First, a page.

Unclear Thinking

August 2021

Managing a high-rise building or condominium community differs from owning a home.  Size alone has broader implications when it comes to cost and impact.

This was made clear when an Abbotsford, B.C. townhouse community decided to clean their roofs using laundry detergent which filled a creek with foam pillows up to 2.5 metres (eight feet) high.  Resulting problems are a lesson on the dangers of self-management and failing to consult with experts who can prevent dramatic mistakes.

An estimated 100 kilograms of Tide laundry detergent was spread onto about 120 rooftops by a contractor which washed off when it rained.  Online searches show this to be a way to deter moss growth.  It also damages roofs and the environment.  The resulting cleanup included a 30-person crew and specialized equipment to contain the runoff before it drained into a nearby forest.  Detergent was seen blowing off the roofs and landing in residents’ yards and gardens.  Foam mountains were seen as far as four kilometres away.  People and pets suffered irritation from the detergent.  Clean up costs are estimated at hundreds of thousands of dollars.  The corporation and contractor have thus far been fined for contravening sewage and waterways bylaws.

A project of this scope likely required multiple bids.  One wonders how the board selected a contractor inexperienced in roof cleaning thus creating an environmental problem.  There may have been a focus on low cost without considering expertise.  If the problem was lack of experience on the condo board, they would have been better served by employing a condo consultant to manage the process.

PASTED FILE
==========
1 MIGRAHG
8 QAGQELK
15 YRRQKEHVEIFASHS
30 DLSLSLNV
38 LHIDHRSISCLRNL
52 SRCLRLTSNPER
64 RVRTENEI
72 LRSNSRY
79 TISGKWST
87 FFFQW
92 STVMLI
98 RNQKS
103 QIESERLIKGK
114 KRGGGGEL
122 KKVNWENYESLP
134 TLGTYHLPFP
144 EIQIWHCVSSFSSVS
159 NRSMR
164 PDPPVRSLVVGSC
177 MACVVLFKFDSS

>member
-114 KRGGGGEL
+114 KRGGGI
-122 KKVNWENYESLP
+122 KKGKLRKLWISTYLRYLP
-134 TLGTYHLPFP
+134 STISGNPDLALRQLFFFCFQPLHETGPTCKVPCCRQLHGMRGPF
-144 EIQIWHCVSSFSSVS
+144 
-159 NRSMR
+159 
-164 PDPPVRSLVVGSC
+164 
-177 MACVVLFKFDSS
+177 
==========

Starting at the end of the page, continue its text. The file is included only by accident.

The board of this community failed to use sound judgement.  They may have utilized unreliable information on the internet, or accepted the advice of a contractor lacking in experience but offering a low price.  While consultants and qualified contractors may offer what some feel to be unnecessarily expensive advice, many more find value in solutions that work for an entire community and avoiding the cost of correcting easily avoidable mistakes.

Damage caused by this poor decision far exceeds cost of the work.  Credibility of the board, and perception of the community, has been badly damaged.  Clean up and damage costs likely exceed the cost of this “clean up” project.

This experience is a lesson about the consequences of making unqualified decisions, and suffering the consequences, when advice is so readily accessible.  A condo consultant understands proper management practices and how to make decisions with limited information.  Such an approach would have avoided this fiasco.


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